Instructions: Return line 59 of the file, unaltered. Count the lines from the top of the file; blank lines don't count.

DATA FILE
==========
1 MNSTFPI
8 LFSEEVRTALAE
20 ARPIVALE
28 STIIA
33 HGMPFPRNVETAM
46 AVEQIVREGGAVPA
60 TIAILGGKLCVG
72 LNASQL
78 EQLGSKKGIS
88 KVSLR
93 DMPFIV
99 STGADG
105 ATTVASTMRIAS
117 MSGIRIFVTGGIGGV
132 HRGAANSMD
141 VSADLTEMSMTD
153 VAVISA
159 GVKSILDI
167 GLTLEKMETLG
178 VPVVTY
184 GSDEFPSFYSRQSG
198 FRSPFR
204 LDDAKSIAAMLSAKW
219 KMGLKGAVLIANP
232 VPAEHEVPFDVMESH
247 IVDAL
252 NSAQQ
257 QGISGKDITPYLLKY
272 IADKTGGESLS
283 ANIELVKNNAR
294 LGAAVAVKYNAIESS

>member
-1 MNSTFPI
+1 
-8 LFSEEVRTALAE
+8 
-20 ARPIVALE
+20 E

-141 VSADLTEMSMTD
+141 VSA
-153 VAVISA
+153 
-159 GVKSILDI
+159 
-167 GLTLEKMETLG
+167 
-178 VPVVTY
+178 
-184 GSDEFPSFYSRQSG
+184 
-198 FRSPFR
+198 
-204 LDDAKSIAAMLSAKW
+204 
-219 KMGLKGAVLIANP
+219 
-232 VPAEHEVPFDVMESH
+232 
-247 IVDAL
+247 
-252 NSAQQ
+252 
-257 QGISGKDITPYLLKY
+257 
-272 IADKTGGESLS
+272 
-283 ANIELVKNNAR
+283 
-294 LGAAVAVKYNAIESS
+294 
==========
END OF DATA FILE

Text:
-247 IVDAL